Page 2 of 2
Though its history goes back decades, the current AVI-SPL formed in 2008, when Tampa-based Audio Visual Innovations Inc. (AVI) and Menlo Park, Calif.-based Signal Perfection Ltd. (SPL) merged. The combined company is majority-owned by investor giant Silver Lake, and has been relatively quiet on the acquisition front since the 2008 merger. But in January, AVI-SPL acquired Dayton, Ohio-based Iformata Communications, a move that dramatically expanded AVI-SPL's managed services footprint.
The deal gained AVI-SPL both Iformata's Video Network Operations Center (VNOC) and its VNOC Symphony management platform. It kept on Iformata's existing reseller partners, which in the U.S. include AT&T and InterCall, and were already AVI-SPL partners, too.
"Any kind of development strategy is time, money and uncertainty," Zettel explained. "We felt like we could eliminate time and a lot of unknown money and uncertainty by going with Iformata."
Zettel and his team aren't ruling out future acquisitions -- they get a lot of "buy me" inquiries, Zettel said -- but plan to stay deliberate about their targets.
"We are looking at smaller integrators just to bolster our geographic footprint, or if there is a vertical need," Zettel said "But we are not going to acquire for the sake of acquiring."
AVI-SPL's overall growth strategy spans not only the Symphony platform, but also its own Unify ME hosted managed services platform for video and telepresence, and several other important ventures. It's forged ahead, for example, on offerings like its Cameleon Telepresence, a fully integrated unified video communications suite that ties in everything from HD video conferencing to multimedia presentation display and includes both dedicated controllers and control software applications for devices like Apple's iPad.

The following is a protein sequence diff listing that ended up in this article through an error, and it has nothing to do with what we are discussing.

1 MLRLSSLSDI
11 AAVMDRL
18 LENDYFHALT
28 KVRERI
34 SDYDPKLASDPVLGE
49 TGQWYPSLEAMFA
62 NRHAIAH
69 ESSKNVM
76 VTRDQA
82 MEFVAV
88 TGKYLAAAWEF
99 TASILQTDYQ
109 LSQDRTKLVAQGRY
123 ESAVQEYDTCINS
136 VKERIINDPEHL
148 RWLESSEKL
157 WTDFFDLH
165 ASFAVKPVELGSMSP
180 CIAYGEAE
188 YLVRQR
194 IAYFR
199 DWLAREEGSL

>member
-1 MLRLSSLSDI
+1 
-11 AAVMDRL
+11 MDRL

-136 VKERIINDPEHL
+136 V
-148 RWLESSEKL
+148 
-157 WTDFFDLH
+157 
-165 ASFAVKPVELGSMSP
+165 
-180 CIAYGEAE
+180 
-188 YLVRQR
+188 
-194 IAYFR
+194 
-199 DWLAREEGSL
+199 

Its reach also extends to digital signage and digital media -- AVI-SPL's digital media services group is growing at a 300 percent-a-year clip, according to John Vitale, vice president of products -- and also to adjacent areas addressing design and media architecture. AVI-SPL's Control Room Group, for example, designs audio/visual control rooms and systems for high-intensity, mission-critical control center environments, and its Creative Show Services unit does major events, from conferences to stage shows, including planning and rich media content.
AVI-SPL's executives are ideally situated to pick out emerging vendors in the A/V space, and Zettel and Brandofino said two vendors the channel should definitely watch are Blue Jeans Network and Huawei.
Blue Jeans is the three-year-old, much-buzzed-about cloud video startup that has been adding major solution provider partners left and right since debuting its Any(Ware) video conferencing service in June 2011. The Blue Jeans platform is a cloud-based video meeting room from which users can host, schedule and manage their own video conferences via a Web interface, but the hook is that Blue Jeans can bridge any number of different video and audio protocols, meaning a user of, say, Cisco TelePresence could easily conference with a user of Skype, or a user calling into the conference bridge using the PSTN.
Like most of Blue Jeans' integrator partners, AVI-SPL offers Blue Jeans as a managed service.
"I could have had my guys develop an interface for bridging Skype to other video [platforms], but why? They already have it," Brandofino said of Blue Jeans. "We have customers who have five endpoints and want to use Skype -- why am I going to throw that customer away? We have something for them."
Chinese telecom giant Huawei is another vendor to keep an eye on, Brandofino and Zettel agreed. Huawei has continued to fine-tune its global enterprise push and last fall formalized a U.S. channel partner program for indirect sales of its routers, switches and telepresence products.
"They've been knocking on our door for the last year and half," Brandofino said. "I've been reluctant, to tell you the truth, but they are getting enough mindshare for customers that we think they're going to be disruptive from a price perspective. We are figuring out how that plays into what we do. If we are taking the position of where we make money is services, and that endpoints are a commodity, than the price coming down is very significant."